J. L. BELL is a Massachusetts writer who specializes in (among other things) the start of the American Revolution in and around Boston. He is particularly interested in the experiences of children in 1765-75. He has published scholarly papers and popular articles for both children and adults. He was consultant for an episode of History Detectives, and contributed to a display at Minute Man National Historic Park.

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Wednesday, March 12, 2014

Talks All Mapped Out in Lexington This Spring

The Scottish Rite Museum and Library in Lexington, also known as the National Heritage Museum, or formerly the Museum of Our National Heritage, has some intriguing talks mapped out for the spring.

In particular, this Saturday there will be a talk on Col. Percy’s personal map of New England and what it might tell us about the British army officer corps’ knowledge of the region.

Saturday, 15 March, 12:00 noon
Journeys and Discoveries: The Stories Maps Tell
Polly Kienle, Public Programs Coordinator
In anticipation of the lecture at 2:00 P.M., this gallery talk will focus on Revolutionary War-era maps from the museum’s collection, on display in “Journeys and Discoveries: The Stories Maps Tell.” While London mapmakers published views of the American colonies and towns where British soldiers and colonists fought for territory, other maps of North America reflected power struggles between European nations as well as Native American nations’ lessening influence on the continent.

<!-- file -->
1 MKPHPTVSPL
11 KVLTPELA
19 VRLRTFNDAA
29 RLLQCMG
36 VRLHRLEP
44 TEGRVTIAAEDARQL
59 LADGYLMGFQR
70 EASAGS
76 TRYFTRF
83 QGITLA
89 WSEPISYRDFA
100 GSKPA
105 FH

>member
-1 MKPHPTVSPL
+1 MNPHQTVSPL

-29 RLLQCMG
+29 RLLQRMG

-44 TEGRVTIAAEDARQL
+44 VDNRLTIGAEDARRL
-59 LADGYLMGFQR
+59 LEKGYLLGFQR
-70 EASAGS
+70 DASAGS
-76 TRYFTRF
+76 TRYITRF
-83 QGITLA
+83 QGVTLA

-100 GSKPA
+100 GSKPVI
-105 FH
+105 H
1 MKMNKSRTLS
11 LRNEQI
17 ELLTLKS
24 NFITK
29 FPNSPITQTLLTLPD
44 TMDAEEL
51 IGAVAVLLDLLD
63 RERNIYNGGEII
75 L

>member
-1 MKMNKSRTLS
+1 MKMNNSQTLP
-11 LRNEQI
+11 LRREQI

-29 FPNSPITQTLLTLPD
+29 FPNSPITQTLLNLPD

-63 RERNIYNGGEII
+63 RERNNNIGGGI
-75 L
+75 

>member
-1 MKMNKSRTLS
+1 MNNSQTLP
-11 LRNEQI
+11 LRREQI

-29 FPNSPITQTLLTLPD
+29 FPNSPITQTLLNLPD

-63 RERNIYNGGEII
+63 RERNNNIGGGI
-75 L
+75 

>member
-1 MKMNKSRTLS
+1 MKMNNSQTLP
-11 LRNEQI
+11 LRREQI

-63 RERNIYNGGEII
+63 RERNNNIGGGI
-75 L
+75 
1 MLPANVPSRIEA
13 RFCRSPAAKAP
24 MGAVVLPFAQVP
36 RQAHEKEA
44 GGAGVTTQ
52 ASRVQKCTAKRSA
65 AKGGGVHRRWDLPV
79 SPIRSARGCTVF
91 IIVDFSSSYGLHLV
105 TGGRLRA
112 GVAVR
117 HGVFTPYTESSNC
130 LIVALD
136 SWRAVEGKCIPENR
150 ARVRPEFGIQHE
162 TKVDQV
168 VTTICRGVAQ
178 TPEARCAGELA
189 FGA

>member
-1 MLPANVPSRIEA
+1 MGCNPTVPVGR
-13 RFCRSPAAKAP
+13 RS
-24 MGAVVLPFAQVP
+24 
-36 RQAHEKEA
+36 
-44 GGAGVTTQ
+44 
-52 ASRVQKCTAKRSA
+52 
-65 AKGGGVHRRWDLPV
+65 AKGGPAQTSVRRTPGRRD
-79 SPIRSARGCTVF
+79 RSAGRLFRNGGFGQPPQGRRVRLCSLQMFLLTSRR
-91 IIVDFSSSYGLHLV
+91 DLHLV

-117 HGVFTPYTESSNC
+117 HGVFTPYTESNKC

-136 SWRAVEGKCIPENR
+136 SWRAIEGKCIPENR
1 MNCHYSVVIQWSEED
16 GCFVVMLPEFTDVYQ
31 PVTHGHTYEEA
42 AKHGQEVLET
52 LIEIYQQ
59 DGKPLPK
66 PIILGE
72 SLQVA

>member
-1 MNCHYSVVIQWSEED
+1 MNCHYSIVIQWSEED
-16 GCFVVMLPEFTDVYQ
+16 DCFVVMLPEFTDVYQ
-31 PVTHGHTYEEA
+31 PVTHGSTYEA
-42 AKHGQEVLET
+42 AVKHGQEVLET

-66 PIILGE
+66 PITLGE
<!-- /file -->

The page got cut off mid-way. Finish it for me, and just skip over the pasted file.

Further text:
Saturday, 15 March, 2:00 P.M.
General Hugh, Earl Percy’s Use of the Map of New England during the American Revolution
Matthew Edney, Osher Professor, History of Cartography, University of Southern Maine
How did British officers know the landscape of New England at the start of the Revolution, whether strategically, tactically, or logistically? This public lecture considers the evidence provided by the annotations made on Hugh, Earl Percy’s personal copy of the standard map of New England, together with the variety of maps available in the period, to outline the distinct kinds of geographical knowledge possessed by the British military in Boston in 1774-1775.

Saturday, 12 April, 2:00 P.M.
Organizing Wonder: Using Maps in Family History Research
Melinda Kashuba, Shasta College
From sixteenth-century maps depicting the location of Irish clans to maps of DNA test results showing ancient migration patterns, family historians use maps in many ways to tell the story of their ancestries. After exploring the range of maps and software available, Melinda Kashuba will offer an informal discussion with interested audience members.

Saturday, 7 June, 2:00 P.M.
Map and Chart Publishing in Boston in the Eighteenth Century
David Bosse, Librarian and Curator of Maps, Historic Deerfield
For much of the eighteenth century, map publishing in America was a financially precarious undertaking. In Boston, individuals from many walks of life ventured into commercial map-making, with divergent results. This lecture explores the work of several Boston mapmakers during this period of ad-hoc publishing.

All these talks are free and open to the public.

1 comment:

Polly Kienle said...

Thanks so much for posting!